The Association of National Advertisers long-awaited report on lack of transparency in the media industry cast much of its blame on the convoluted way the industry is structured, giving cover to bad practices.
But for Interactive Advertising Bureau CEO Randall Rothenberg, clients themselves need to shoulder a good part of the blame for problems in the system. It is their responsibility, in his view, to be more technologically adept and to manage all of their partners, from agencies to ad tech providers.
“It’s either a willful shirking of their responsibility to understand the work of their vendors and their vendors’ vendors, or it’s a wink-wink, nudge-nudge to offload responsibility in their quest for ever-lower prices,” he said on this week’s episode of the Digiday Podcast.
The reality is the modern media world is complicated, and it’s not going back to the days of old when audiences were easy to reach with a straightforward TV buy. Now, mastering tech is simply part of the job. And marketers can’t outsource that.
“The problem begins with the unwillingness of major marketers to insource significant, senior-level technical expertise,” he said. “It begins with them.”
Below are highlights from the episode, lightly edited for clarity.
Digital media’s openness is a blessing and a curse.
The Internet advertising industry sprung up based on the open Internet. That allowed anyone to set up shop and start a media company and reach an audience. But it also allowed many of the downsides of an open system: fraud, viruses, bad actors. The current trend to concentration of ad spending to the top players should be seen in that context, Rothenberg said.
“You’re seeing a reversion to a mean,” he said. “One of the reasons you’re seeing a reliance on a handful of players is they’re seeking safe havens. Back in the old days nobody got fired for buying IBM. Now nobody got fired for buying Google and Facebook.”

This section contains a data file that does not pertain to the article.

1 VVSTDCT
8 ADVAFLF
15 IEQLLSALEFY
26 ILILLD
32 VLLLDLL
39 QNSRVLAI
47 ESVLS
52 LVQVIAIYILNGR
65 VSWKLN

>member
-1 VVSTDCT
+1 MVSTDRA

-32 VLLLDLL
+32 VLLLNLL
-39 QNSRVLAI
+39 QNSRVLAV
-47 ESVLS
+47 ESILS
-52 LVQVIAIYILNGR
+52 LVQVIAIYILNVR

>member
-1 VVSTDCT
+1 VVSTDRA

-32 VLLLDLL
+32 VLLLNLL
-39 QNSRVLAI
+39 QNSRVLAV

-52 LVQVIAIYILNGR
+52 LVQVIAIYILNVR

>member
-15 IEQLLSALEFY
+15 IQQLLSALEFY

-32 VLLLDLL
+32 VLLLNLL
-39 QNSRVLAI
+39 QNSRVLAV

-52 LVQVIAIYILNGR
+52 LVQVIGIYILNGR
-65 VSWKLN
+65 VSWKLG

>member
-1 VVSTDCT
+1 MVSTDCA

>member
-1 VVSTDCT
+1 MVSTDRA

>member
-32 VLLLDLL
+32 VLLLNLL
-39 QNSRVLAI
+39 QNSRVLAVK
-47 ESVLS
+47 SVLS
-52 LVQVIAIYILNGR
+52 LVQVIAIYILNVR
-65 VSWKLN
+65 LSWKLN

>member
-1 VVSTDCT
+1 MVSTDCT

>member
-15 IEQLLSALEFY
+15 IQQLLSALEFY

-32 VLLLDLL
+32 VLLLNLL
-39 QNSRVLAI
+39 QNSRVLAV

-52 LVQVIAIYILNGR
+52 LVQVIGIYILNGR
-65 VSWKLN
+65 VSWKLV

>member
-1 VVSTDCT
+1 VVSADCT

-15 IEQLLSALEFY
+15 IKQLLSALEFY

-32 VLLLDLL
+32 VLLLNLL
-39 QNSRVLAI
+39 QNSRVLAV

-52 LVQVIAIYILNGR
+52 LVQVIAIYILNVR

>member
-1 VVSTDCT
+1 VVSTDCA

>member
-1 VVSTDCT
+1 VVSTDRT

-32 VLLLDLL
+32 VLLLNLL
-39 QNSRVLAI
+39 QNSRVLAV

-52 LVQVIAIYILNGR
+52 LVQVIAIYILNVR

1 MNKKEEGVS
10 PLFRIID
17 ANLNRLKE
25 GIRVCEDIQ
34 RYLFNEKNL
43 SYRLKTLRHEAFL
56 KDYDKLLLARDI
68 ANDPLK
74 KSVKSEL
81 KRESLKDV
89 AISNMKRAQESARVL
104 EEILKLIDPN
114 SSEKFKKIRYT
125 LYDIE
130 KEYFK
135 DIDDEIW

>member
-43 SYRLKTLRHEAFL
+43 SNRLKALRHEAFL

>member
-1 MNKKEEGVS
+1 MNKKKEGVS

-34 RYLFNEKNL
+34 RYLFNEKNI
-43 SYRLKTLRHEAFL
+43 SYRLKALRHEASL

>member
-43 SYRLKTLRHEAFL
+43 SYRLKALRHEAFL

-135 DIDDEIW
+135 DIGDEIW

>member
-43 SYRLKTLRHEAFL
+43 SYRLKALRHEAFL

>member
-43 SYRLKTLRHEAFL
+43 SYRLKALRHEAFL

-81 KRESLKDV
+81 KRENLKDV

But that doesn’t mean the current situation is a permanent one. After all, three TV networks got essentially 100 percent of TV advertising in the 1950s. Courses correct. “If you look at the history of media,” Rotheberg said, “there’s a tendency to consolidation. History has shown that government and technology can change in ways that will upend the dominance. It’s all a little bit hype driven and overblown.”
Publishers can, in fact, compete against Google and Facebook
There’s a current “meme,” as Rothenberg calls it, that Google and Facebook are sucking up three-quarters of new digital ad spending. With their deep troves of consumer data, publishers are left to fight over the scraps. The notion publishers can’t compete on data is “ludicrous” to Rothenberg.
“Any given internet-based operation has equivalent amounts of data on its own audience on its own site,” he said. “It’s the same as an independent magazine publisher in 1985 could still compete with Time Inc, Hearst and Conde Nast.”
Ad-block software makers are ‘thieves’
Rothenberg allows that advertisers and publishers have to focus on the user experience much more when it comes to advertising. But he has no time for for-profit ad block software makers. He’s on record calling them everything from “pissants” to “profiteers.” Rothenberg’s strident comments struck some as misguided, but he’s not ready to soften his tone.
“They’re thieves,” he said. “To create for-profit businesses whose aim is to divert money from legitimate business transactions is the textbook definition of extortion. Whether it’s legal is up to the courts. I’m saying morally and ethically they’re beyond the pale and ought to be impaled. They’re bad, rich, cynical, asshole dudes in Germany and Israel who are trying to steal money from publishers. Period.”
Blocking ad-block users is ‘extraordinarily effective’
The IAB has pushed publishers to take a two-pronged approach to ad blocking. One part — known as DEAL — is to figure out how many visitors are using ad blockers, ask them to turn them off and ultimately limit their access. The second part is around improving the user experience by focusing on lighter, less intrusive ads. The tough love approach of DEAL is showing a lot of promise, Rothenberg said, with 40-60 percent success rate for getting ad-block users to turn off their ad blockers.
“There tends to be a hard-core group of consumers who employ ad-block software who won’t turn it off under any circumstances,” Rothenberg said. “They tend to be the same kind of audience that is the hard-to-reach audience for other media: Young men.”
Publishers can’t blame others for bad user experiences
There can be a feeling among publishers that so many of the problems they face are out of their control. Making money is hard. Ad are served through third-parties. But that’s a cop out, according to Rothenberg, who believes publishers need to take responsibility for not just parts of the ad experience they control but what others do on their behalf.
“You are responsible for the supplier you are hiring,” he said. “If we create that chain of responsibility, you clean it up.”
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